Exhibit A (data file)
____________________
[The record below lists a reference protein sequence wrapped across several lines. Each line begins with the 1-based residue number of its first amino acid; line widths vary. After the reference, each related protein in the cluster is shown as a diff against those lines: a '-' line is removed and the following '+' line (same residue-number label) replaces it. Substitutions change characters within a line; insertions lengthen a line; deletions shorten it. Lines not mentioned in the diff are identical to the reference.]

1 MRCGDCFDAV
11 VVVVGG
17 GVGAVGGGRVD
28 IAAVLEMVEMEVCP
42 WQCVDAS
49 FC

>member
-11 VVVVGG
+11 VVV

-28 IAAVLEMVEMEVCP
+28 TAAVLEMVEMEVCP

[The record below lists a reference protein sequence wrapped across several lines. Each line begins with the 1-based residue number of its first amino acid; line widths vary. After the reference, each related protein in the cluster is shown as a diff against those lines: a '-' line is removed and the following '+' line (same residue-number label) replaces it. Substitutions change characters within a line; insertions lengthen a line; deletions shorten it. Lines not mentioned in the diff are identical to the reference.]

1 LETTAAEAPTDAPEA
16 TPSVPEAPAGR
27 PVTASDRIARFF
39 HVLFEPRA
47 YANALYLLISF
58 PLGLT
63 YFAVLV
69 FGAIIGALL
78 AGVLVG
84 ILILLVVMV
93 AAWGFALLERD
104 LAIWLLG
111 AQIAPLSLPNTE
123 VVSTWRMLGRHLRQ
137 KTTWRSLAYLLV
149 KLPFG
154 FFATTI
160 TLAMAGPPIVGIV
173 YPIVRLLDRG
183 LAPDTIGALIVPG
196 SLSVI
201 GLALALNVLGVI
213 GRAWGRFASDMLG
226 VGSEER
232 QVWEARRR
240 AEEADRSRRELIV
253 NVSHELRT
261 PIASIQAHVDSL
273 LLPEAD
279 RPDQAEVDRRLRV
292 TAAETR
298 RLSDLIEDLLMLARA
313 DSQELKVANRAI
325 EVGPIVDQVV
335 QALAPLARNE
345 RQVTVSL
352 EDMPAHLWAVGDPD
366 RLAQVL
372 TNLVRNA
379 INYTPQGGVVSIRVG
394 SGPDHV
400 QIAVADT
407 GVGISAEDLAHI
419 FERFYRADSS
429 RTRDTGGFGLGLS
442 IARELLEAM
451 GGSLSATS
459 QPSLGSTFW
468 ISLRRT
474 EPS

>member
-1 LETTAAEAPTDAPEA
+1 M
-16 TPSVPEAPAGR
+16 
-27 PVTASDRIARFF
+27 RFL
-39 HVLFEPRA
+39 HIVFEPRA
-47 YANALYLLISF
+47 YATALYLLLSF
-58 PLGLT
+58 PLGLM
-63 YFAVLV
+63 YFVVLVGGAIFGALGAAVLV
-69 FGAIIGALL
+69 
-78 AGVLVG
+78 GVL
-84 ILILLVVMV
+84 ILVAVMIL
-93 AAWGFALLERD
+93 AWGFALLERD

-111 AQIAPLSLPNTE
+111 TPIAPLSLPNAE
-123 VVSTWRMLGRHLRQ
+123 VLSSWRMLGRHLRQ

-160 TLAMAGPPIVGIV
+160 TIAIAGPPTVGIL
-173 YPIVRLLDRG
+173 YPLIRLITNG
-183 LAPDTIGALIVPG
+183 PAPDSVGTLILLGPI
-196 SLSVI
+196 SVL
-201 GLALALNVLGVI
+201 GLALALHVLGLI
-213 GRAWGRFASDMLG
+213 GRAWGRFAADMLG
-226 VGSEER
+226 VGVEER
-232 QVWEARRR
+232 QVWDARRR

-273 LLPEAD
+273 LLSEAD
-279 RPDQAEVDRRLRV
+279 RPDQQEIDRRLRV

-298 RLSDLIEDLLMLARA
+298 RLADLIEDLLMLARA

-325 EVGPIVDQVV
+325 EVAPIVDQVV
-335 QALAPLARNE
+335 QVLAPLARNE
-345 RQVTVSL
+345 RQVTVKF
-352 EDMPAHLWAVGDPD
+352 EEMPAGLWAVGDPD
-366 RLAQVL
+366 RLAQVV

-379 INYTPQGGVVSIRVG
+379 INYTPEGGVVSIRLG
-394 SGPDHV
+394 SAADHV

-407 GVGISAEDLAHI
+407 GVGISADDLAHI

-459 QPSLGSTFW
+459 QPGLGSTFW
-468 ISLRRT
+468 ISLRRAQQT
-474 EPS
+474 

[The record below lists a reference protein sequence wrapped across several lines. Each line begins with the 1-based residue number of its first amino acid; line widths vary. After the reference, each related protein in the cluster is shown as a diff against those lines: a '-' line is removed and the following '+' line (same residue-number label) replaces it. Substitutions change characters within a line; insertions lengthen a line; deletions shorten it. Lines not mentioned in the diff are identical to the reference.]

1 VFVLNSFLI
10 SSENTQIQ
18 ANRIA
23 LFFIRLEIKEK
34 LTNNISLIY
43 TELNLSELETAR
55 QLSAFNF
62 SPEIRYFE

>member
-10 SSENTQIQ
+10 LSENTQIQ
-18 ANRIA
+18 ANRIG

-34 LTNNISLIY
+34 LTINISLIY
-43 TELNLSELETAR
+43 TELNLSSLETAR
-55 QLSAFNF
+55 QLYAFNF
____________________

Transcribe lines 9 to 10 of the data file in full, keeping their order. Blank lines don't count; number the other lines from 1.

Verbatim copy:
-11 VVVVGG
+11 VVV